Jung spoke of how the brighter more positive and ‘good’ the life of consciousness became, the more extreme and unacceptable the dark side of our nature would become. But he also saw that the contents of the shadow created by this do not disappear, instead they build up a kind of potency that can be hugely destructive when it eventually, as it almost always does, bursts into consciousness. He saw that creating a strong outer persona of goodness does not resolve the inner feeling of ‘badness.’
In Buddhism we aspire to a lifestyle that becomes increasingly wholesome, peaceful and free of the tyranny of the senses and our emotional and instinctual needs. We recognise that this is the basis of so much suffering. There is, however, no easy solution to the dilemma of valuing a wholesome lifestyle yet dealing with the shadow. It is nevertheless one we each have to come to terms with.
From our understanding of western psychology, it is clear that repression of what is more raw primitive and instinctual in our nature does not heal or transform it, neither does the covering up or denial of our emotional wounds. Many of us have what could be described as a Dionysian side that is wild passionate, erotic and potentially drawn to become intoxicated. It is often this side of our nature that when buried in the shadow does not go away but instead becomes brooding and dissatisfied and emerges as brutish, rapacious and drunken.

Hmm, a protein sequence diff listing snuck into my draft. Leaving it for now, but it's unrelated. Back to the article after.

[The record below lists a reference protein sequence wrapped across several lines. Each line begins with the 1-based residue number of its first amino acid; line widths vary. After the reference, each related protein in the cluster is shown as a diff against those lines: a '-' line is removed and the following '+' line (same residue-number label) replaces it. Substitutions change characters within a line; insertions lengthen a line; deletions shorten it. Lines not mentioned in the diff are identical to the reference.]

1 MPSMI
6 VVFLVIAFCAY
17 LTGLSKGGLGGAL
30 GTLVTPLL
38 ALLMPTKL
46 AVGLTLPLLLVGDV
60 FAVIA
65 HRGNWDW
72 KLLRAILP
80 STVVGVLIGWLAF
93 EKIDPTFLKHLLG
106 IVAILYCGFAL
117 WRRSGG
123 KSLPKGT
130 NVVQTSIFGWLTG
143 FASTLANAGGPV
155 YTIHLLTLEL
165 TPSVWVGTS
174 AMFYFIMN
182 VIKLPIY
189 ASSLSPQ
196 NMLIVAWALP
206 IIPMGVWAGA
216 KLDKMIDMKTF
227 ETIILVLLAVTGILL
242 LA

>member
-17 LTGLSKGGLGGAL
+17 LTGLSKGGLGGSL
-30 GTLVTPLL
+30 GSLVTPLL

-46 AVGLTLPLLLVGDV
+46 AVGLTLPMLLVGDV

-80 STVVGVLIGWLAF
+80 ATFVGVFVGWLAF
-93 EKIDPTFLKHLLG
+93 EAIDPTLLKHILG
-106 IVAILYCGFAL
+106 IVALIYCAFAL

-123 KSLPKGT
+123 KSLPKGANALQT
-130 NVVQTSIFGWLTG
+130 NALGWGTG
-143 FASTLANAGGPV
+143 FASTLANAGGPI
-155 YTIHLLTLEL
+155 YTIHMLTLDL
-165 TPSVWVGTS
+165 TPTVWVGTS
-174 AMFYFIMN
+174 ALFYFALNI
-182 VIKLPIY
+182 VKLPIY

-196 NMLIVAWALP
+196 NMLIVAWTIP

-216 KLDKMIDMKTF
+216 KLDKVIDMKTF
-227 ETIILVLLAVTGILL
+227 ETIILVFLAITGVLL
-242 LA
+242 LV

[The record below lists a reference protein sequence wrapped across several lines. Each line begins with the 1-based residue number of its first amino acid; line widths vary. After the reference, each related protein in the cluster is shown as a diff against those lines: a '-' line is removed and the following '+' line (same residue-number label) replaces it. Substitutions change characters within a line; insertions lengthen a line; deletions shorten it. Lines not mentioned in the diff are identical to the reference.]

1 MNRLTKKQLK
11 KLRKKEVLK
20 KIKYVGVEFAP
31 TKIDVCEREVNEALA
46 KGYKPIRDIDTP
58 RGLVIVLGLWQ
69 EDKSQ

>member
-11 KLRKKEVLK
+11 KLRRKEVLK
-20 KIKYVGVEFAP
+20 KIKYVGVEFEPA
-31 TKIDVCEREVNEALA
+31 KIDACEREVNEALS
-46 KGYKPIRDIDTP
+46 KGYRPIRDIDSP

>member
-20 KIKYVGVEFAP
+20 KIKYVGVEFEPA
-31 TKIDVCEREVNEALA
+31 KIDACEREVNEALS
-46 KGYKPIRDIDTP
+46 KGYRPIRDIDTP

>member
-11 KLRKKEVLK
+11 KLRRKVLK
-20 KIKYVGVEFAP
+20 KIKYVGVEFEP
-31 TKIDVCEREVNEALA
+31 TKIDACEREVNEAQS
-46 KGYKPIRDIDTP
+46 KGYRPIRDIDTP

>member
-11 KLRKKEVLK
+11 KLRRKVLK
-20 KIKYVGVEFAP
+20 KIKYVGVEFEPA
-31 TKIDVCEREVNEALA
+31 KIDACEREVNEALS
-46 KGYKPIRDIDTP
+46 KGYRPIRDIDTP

We see it endlessly in the underbelly of our Western culture. When repressed, as Jung said, the gods become our diseases and our Dionysian side is no exception.
How do we live with the shadow to transform and integrate it?
There is no simple answer to this question. Creating a balance is all-important in our relationship to this aspect of ourselves. The Buddha’s extreme asceticism led him eventually to a middle way. I have found in my own life that only if I allow some space for the shadow to live, that it becomes integrated as part of me.
I personally believe that living with a veneer of goodness and spiritual correctness that covers deep shadowy unresolved psychological issues is not useful. This may mean that I am not such a “good” Buddhist, but I feel it means I can be more authentic and honest both with myself and others.